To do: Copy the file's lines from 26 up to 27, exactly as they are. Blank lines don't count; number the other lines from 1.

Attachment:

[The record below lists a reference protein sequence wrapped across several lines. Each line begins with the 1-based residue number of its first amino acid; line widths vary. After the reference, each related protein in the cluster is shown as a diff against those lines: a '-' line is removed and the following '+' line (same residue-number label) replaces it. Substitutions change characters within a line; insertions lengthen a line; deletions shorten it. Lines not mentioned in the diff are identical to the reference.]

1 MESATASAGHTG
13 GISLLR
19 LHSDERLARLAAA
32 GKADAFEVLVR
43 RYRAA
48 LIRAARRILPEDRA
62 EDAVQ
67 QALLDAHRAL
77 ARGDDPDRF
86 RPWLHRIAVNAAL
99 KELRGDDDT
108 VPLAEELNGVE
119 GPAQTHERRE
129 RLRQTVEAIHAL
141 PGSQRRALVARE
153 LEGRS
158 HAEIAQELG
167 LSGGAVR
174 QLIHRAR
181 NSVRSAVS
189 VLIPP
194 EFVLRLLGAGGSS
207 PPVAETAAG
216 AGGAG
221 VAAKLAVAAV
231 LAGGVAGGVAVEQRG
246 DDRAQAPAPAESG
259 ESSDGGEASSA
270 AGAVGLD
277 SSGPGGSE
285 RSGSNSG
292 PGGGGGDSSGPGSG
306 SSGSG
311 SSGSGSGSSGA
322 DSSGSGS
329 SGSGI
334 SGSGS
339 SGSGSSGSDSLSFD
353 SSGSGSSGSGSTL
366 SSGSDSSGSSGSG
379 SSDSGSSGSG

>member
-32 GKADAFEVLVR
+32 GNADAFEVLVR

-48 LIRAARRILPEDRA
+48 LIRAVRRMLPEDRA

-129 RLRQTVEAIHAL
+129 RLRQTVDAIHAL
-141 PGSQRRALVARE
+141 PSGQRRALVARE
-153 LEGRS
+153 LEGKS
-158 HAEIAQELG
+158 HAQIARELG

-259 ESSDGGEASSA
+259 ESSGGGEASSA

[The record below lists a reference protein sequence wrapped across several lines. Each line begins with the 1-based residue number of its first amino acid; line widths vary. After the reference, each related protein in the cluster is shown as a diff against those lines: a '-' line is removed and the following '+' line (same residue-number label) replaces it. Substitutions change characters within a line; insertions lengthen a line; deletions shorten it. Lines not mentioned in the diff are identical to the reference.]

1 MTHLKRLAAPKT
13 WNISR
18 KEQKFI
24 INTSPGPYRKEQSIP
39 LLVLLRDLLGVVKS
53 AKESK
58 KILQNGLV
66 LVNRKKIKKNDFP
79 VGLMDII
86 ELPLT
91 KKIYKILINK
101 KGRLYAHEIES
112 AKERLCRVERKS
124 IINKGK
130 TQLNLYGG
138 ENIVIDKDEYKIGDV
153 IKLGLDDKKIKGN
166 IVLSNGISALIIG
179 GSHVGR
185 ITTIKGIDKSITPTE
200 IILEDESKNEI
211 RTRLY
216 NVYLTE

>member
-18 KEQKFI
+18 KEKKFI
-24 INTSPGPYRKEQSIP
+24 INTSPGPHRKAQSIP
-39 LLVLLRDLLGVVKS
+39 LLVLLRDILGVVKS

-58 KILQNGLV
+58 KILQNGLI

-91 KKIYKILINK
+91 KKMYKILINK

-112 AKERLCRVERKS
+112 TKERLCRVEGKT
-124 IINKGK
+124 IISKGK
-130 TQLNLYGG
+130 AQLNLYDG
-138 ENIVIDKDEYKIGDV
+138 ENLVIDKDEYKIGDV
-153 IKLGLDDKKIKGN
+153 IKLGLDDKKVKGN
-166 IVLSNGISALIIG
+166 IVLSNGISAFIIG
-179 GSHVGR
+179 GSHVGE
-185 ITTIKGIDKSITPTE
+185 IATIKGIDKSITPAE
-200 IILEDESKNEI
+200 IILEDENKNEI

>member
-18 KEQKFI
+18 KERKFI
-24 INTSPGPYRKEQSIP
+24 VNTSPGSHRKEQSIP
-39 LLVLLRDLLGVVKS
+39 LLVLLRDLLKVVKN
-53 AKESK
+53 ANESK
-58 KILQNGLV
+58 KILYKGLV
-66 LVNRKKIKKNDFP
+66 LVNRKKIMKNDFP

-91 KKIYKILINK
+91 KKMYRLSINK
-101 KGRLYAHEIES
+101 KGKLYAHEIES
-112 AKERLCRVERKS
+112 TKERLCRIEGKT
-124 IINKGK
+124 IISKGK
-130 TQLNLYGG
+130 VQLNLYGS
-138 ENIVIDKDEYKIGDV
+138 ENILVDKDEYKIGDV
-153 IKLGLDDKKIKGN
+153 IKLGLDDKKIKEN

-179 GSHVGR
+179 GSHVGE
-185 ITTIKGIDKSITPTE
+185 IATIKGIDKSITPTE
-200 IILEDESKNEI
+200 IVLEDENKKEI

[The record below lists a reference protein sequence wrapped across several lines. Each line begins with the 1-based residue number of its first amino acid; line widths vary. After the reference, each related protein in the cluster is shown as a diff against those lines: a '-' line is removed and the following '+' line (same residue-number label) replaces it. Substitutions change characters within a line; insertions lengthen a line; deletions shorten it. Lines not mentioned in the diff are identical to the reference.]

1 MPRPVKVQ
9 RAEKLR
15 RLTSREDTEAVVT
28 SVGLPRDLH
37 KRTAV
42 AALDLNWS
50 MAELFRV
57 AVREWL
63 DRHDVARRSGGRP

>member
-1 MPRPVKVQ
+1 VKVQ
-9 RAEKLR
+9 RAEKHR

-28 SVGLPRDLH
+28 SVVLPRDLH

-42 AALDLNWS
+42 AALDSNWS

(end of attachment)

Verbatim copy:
221 VAAKLAVAAV
231 LAGGVAGGVAVEQRG